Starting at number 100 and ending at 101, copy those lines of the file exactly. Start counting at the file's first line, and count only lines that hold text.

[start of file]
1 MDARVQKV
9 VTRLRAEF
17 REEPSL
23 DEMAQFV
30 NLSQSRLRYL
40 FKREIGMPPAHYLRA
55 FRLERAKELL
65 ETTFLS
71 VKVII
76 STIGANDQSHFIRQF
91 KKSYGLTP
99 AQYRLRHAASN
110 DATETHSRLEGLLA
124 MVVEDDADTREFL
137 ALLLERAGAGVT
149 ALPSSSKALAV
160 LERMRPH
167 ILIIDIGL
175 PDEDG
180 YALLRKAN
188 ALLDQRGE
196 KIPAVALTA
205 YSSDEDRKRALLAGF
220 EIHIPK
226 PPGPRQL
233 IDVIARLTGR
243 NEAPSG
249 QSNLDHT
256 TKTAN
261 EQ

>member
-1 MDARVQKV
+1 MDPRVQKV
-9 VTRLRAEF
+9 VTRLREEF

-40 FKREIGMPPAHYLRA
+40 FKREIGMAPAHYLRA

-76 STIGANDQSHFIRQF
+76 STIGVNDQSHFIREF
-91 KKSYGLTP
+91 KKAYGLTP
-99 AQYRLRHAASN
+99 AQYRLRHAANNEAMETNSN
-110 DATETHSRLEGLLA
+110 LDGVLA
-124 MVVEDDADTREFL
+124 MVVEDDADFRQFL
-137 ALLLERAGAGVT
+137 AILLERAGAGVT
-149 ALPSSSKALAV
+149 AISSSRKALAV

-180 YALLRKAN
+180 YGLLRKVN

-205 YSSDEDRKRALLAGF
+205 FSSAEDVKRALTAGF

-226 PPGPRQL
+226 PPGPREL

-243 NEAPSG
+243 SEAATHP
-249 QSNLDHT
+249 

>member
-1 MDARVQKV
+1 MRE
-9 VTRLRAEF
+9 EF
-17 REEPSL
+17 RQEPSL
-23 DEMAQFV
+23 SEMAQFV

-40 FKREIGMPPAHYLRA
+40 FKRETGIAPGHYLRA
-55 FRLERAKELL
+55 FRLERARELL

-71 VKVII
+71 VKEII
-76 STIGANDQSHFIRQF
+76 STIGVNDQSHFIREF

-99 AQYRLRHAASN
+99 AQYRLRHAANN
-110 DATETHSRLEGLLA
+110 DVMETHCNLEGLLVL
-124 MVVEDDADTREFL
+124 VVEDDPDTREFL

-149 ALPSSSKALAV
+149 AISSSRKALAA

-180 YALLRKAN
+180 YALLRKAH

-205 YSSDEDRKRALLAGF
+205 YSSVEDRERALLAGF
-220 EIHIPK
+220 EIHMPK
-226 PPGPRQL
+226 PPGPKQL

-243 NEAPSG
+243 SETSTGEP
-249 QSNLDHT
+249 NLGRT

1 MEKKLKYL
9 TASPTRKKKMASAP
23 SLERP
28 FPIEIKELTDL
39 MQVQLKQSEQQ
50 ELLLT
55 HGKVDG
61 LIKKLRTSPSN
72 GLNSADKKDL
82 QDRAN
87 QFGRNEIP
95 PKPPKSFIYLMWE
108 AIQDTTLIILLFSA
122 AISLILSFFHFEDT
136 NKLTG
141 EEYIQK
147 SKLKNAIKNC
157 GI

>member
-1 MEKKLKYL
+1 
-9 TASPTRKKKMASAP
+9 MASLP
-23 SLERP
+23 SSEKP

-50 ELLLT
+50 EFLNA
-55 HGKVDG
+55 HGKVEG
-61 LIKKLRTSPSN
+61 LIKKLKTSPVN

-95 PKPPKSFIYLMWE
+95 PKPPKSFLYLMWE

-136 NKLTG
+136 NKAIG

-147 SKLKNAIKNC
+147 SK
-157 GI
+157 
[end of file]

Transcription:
9 TASPTRKKKMASAP
23 SLERP